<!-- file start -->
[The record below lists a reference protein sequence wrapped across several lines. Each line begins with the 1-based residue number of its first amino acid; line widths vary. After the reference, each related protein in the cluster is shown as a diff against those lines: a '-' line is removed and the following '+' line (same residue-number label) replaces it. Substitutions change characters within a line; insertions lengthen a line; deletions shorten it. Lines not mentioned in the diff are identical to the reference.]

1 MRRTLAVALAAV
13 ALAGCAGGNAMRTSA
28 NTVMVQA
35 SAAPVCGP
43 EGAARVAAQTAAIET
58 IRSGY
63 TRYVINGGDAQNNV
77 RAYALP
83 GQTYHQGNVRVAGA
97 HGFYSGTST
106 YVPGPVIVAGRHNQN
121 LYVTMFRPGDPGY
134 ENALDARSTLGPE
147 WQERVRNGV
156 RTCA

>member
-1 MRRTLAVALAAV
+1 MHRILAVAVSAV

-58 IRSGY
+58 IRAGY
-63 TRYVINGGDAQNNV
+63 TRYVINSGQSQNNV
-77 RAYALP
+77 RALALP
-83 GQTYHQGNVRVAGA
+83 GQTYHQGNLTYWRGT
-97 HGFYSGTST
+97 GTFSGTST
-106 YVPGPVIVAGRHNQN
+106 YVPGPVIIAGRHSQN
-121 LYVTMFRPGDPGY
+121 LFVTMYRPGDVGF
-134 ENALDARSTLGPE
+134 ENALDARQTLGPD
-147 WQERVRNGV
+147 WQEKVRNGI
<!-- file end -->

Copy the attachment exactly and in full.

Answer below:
[The record below lists a reference protein sequence wrapped across several lines. Each line begins with the 1-based residue number of its first amino acid; line widths vary. After the reference, each related protein in the cluster is shown as a diff against those lines: a '-' line is removed and the following '+' line (same residue-number label) replaces it. Substitutions change characters within a line; insertions lengthen a line; deletions shorten it. Lines not mentioned in the diff are identical to the reference.]

1 MRRTLAVALAAV
13 ALAGCAGGNAMRTSA
28 NTVMVQA
35 SAAPVCGP
43 EGAARVAAQTAAIET
58 IRSGY
63 TRYVINGGDAQNNV
77 RAYALP
83 GQTYHQGNVRVAGA
97 HGFYSGTST
106 YVPGPVIVAGRHNQN
121 LYVTMFRPGDPGY
134 ENALDARSTLGPE
147 WQERVRNGV
156 RTCA

>member
-1 MRRTLAVALAAV
+1 MHRILAVAVSAV

-58 IRSGY
+58 IRAGY
-63 TRYVINGGDAQNNV
+63 TRYVINSGQSQNNV
-77 RAYALP
+77 RALALP
-83 GQTYHQGNVRVAGA
+83 GQTYHQGNLTYWRGT
-97 HGFYSGTST
+97 GTFSGTST
-106 YVPGPVIVAGRHNQN
+106 YVPGPVIIAGRHSQN
-121 LYVTMFRPGDPGY
+121 LFVTMYRPGDVGF
-134 ENALDARSTLGPE
+134 ENALDARQTLGPD
-147 WQERVRNGV
+147 WQEKVRNGI